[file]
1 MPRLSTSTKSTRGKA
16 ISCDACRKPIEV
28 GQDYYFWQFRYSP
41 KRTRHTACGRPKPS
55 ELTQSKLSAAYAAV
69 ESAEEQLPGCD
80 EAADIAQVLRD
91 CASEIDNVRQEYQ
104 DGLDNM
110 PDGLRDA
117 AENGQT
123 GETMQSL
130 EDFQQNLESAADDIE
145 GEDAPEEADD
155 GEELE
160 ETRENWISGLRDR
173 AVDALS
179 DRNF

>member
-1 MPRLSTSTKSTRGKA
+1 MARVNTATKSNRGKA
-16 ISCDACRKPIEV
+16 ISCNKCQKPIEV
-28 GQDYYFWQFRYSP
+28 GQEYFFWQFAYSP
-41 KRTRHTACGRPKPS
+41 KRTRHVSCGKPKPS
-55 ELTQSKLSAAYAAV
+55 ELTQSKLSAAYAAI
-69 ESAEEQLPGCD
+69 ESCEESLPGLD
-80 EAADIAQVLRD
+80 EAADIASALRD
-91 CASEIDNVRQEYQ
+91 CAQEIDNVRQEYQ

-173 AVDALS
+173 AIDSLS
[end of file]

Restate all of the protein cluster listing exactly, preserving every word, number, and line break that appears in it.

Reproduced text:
1 MPRLSTSTKSTRGKA
16 ISCDACRKPIEV
28 GQDYYFWQFRYSP
41 KRTRHTACGRPKPS
55 ELTQSKLSAAYAAV
69 ESAEEQLPGCD
80 EAADIAQVLRD
91 CASEIDNVRQEYQ
104 DGLDNM
110 PDGLRDA
117 AENGQT
123 GETMQSL
130 EDFQQNLESAADDIE
145 GEDAPEEADD
155 GEELE
160 ETRENWISGLRDR
173 AVDALS
179 DRNF

>member
-1 MPRLSTSTKSTRGKA
+1 MARVNTATKSNRGKA
-16 ISCDACRKPIEV
+16 ISCNKCQKPIEV
-28 GQDYYFWQFRYSP
+28 GQEYFFWQFAYSP
-41 KRTRHTACGRPKPS
+41 KRTRHVSCGKPKPS
-55 ELTQSKLSAAYAAV
+55 ELTQSKLSAAYAAI
-69 ESAEEQLPGCD
+69 ESCEESLPGLD
-80 EAADIAQVLRD
+80 EAADIASALRD
-91 CASEIDNVRQEYQ
+91 CAQEIDNVRQEYQ

-173 AVDALS
+173 AIDSLS